Imperial College London

Microbiome Science Hub Unfolds “Innovation Through Collaboration”

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Petri dish

Imperial College London has launched a new Industry Club to stimulate microbiome-based innovation through university-industry collaboration.

Imperial’s Microbiome Network launched its Industry Club on 12 October 2021 with an online launch event. The new Industry Club aims to tap into the growing microbiome market, which has increasingly attracted investment from government-funded programs, venture capital, and industry alike.

With more than 70 principal investigators spanning three faculties (Medicine, Engineering, and Natural Sciences), the Microbiome Network at Imperial aims to forge a focal point where members plug in to build the institutional research capacity and create synergies for innovation.

"The idea behind the inception of the Microbiome Network is to scaffold interdisciplinary research and foster knowledge exchange," says Prof Marc-Emmanuel Dumas, Founding Director of the Microbiome Network and Chair in Systems Medicine.

The Industry Club Launch

The Industry Club aims to foster the development, standardisation, and application of microbiome-based technologies. The cross-fertilisation of knowledge within the club may come in multiple forms of company engagement, including sponsored research and studentships, joint-funding proposals, workforce training, staff recruitments, and more. 

The future is microbial Dr Sven Sewitz Director of Biodata Innovation, Eagle Genomics

The launch event drew international, top-tier speakers to discuss the talent and technology of the microbiome landscape. Pharmaceutical companies like AstraZeneca, Roche, and 4D Pharma, for example, emphasised the potential the microbiome field has as a drug discovery engine. As Product Manager at NatureMetrics, Dr Lewis Campbell spoke about the possibility of using DNA shed from the microbiome to monitor biodiversity in the environment. Pietro Spanu, Professor of Molecular Plant Pathology, shared the breadth of microbiome research carried out at Imperial within the scopes of agriculture and energy.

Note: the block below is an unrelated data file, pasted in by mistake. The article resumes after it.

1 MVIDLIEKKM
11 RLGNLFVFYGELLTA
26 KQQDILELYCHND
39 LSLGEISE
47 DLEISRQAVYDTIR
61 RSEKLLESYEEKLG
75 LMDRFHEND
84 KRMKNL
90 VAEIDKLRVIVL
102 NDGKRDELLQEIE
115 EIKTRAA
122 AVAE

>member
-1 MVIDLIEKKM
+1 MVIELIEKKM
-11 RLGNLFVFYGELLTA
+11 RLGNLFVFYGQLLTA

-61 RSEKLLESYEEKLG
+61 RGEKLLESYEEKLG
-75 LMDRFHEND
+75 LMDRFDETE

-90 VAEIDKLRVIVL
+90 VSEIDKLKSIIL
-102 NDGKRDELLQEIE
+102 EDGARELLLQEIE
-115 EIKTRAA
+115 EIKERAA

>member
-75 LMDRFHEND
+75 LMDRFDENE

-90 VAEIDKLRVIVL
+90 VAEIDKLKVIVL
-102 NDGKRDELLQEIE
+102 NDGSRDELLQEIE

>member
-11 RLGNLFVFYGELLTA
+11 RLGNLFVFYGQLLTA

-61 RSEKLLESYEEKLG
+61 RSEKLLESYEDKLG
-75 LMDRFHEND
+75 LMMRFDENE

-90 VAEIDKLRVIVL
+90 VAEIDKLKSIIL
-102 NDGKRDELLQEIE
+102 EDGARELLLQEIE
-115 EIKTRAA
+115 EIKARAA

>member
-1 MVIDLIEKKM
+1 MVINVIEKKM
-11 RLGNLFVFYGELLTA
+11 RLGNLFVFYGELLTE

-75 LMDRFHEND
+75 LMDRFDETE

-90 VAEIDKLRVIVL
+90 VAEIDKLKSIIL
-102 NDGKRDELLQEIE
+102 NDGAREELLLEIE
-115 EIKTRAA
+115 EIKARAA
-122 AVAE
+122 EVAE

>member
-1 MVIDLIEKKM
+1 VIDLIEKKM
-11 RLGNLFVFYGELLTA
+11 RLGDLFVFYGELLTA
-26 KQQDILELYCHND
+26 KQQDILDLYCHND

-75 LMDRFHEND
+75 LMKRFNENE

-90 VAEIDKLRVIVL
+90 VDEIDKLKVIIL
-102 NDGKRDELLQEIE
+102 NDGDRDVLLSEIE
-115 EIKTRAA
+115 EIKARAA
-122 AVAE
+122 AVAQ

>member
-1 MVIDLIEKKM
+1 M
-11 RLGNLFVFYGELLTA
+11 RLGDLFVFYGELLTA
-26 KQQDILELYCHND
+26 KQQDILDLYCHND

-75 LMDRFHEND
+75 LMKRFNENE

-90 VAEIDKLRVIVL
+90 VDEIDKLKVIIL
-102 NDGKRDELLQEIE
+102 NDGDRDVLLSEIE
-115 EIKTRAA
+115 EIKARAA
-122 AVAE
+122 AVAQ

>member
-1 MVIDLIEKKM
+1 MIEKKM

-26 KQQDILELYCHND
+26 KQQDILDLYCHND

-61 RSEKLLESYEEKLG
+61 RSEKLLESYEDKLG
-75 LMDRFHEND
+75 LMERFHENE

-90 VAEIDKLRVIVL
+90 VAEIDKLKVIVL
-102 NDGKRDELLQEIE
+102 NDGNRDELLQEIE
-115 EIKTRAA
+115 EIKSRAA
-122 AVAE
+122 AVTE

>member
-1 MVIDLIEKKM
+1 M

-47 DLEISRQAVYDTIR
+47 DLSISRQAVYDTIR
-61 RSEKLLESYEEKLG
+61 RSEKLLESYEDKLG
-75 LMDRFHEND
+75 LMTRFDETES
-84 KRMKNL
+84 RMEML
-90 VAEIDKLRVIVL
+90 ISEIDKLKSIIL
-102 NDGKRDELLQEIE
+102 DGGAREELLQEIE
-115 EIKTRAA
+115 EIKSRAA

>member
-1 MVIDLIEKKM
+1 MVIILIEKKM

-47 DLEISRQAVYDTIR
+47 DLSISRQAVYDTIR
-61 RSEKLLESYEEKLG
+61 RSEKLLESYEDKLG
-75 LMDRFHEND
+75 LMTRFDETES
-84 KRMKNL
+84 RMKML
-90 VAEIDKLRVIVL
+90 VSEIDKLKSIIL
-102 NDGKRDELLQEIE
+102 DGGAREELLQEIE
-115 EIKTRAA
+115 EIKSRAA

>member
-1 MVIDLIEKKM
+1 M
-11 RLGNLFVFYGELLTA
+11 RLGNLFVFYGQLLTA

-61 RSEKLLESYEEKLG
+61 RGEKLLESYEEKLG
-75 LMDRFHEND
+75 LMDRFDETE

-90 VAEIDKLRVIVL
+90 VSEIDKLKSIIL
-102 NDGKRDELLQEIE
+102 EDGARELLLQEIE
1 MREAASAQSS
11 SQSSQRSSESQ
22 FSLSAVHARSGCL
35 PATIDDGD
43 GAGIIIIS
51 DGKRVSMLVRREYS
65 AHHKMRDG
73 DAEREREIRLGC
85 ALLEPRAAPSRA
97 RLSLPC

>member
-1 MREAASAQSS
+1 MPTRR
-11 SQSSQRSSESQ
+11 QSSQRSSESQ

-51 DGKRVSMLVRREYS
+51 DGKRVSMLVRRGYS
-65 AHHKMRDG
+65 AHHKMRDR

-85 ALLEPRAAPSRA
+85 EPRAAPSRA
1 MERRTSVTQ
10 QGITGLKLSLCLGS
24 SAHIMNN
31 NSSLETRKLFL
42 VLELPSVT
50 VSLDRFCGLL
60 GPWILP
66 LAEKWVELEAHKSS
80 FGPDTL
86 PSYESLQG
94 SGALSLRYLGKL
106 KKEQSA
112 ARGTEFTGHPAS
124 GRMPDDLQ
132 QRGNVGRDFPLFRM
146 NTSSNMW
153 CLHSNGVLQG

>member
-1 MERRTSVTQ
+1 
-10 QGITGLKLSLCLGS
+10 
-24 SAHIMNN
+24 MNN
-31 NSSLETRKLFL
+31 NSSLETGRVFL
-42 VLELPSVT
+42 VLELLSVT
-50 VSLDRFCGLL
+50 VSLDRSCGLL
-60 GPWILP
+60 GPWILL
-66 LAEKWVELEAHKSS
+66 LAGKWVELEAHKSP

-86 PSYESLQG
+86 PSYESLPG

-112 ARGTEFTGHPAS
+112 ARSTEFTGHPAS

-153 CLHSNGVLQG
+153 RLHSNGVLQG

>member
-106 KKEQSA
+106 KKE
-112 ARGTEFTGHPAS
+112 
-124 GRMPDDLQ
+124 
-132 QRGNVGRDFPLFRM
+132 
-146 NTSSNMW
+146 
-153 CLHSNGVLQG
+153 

Multidisciplinary Research

“A place like Imperial College London, with a wealth of expertise and its partner hospitals, can bring basic science to bear in clinical studies because it takes a multidisciplinary approach to lead the way forward,” says Dr Mike Romanos, co-founder and Chief Executive of Microbiotica Limited, who also contributed to the event.

Julian Marchesi, Professor of Digestive Health and Founding Director of the Microbiome Network, added, “Imperial is very well-placed to team up with industry because we have an active, progressive link between clinicians and basic scientists to deliver trials and collect samples for biobanks."

“We have a strong history of convergence science, working with Bioengineering, Chemical engineering, and The Data Science Institute to help us understand the complex microbiome systems and move us from bench to bedside towards patient benefit,” added Professor Marchesi.

The Microbiome Industry Club launch event featured an expert panel offering unique insights into the effective translation of microbiome-based technologies (left to right): Dr James Kinross, Clinical Senior Lecturer in Colorectal Surgery; Prof Denise Kelly, Investment Advisor at Seventure Partners; Dr Claudio Screpanti, Senior Team Leader at Syngenta; Dr Ravi Kiron, Head BioPharma External Innovation at Merck / EMD Serono.
The Microbiome Industry Club launch event featured an expert panel offering unique insights into the effective translation of microbiome-based technologies (left to right): Dr James Kinross, Clinical Senior Lecturer in Colorectal Surgery; Dr Mike Romanos, CEO at Microbiotica; Prof Denise Kelly, Investment Advisor at Seventure Partners; Dr Claudio Screpanti, Senior Team Leader at Syngenta; Dr Ravi Kiron, Head BioPharma External Innovation at Merck / EMD Serono.

Best Practices and Standards

Interdisciplinary sessions on the variability and complexity of microbiome research fed into discussions on how credibility can be ensured across domains. Dr Chrysi Sergaki, the Interim Head of the Microbiome section at the MHRA, reflected how reference agents used in microbiome research should reach “global harmonisation.”

As an MHRA Pharmaceutical assessor, Mr Simeon Gill disclosed the need to assume anticipatory thinking and involve regulatory bodies early in the stages of research.

The aim of the Microbiome Network to implement best practices and standards highlights the co-production of science, business, and health policy. In the upcoming years, members of the Microbiome Industry Club will be working together to develop and test solutions for the challenges faced in the microbial world, such as agreeing to standards with regulators, engaging with the community on the potential of microbiome science, and unlocking novel ways of helping patients, species, and environments around the world.

Innovation at Imperial

The Microbiome Industry Club is one of many innovation clusters that Imperial offers to help translate academic technologies into commercial projects and start-ups. These activities are facilitated by the College’s Industry Partnerships and Commercialisation (IPC) team. Please reach out to the IPC Directors for the Faculty of Medicine (FoM) if you are interested in discussing corporate partnerships and commercialisation opportunities in the Imperial FoM.

Reporter

Aicha El Masri

Aicha El Masri
Enterprise

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Contact details

Email: aysha.el-masri20@imperial.ac.uk

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Industry, Enterprise, Comms-strategy-Entrepreneurial-ecosystem, Strategy-multidisciplinary-research
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